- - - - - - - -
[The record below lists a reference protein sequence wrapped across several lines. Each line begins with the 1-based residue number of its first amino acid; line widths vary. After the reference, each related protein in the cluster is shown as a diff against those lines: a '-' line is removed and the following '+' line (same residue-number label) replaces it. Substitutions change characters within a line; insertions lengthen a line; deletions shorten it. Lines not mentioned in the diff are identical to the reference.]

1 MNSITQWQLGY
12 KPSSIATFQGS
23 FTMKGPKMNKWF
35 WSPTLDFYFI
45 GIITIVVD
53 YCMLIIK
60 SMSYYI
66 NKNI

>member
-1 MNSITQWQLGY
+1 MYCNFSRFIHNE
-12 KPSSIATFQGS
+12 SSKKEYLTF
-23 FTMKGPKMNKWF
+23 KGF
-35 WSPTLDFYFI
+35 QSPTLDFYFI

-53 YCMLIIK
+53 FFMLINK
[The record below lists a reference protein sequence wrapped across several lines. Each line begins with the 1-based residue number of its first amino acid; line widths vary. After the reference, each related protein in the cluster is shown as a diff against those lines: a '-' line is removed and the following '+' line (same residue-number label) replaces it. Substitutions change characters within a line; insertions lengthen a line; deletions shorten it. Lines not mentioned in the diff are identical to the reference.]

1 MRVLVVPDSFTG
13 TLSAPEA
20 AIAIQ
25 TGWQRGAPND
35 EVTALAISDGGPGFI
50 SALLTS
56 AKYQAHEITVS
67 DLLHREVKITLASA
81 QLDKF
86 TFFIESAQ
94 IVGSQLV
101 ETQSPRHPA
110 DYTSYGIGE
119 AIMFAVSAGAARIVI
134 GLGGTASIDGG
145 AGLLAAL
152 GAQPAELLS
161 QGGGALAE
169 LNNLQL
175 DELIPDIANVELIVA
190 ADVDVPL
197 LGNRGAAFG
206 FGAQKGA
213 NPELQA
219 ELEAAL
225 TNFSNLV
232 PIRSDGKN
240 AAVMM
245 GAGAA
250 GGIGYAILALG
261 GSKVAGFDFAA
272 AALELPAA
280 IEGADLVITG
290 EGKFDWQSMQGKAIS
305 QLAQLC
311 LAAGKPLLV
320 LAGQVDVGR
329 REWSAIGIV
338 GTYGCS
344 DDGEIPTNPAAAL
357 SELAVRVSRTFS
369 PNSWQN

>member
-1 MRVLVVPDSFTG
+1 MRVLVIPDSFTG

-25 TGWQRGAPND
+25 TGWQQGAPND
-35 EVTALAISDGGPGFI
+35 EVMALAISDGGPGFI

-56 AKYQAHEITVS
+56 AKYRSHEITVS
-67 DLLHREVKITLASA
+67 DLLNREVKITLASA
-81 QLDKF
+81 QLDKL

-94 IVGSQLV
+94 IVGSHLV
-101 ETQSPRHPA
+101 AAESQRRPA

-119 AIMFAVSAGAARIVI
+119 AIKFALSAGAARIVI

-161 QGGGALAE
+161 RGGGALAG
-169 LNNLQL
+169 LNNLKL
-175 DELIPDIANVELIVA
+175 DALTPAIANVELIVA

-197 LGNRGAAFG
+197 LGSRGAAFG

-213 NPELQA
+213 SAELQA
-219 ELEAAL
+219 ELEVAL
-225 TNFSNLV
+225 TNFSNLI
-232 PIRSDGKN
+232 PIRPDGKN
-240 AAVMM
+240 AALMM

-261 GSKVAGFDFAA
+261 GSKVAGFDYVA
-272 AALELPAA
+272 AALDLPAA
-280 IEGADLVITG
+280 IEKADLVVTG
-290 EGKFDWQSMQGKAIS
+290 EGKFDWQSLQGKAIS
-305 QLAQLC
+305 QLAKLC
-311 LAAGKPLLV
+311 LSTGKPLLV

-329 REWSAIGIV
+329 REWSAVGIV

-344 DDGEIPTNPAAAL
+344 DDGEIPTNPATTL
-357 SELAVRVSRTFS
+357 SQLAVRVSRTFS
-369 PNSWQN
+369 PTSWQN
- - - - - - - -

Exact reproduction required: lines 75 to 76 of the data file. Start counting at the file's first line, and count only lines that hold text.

-81 QLDKF
+81 QLDKL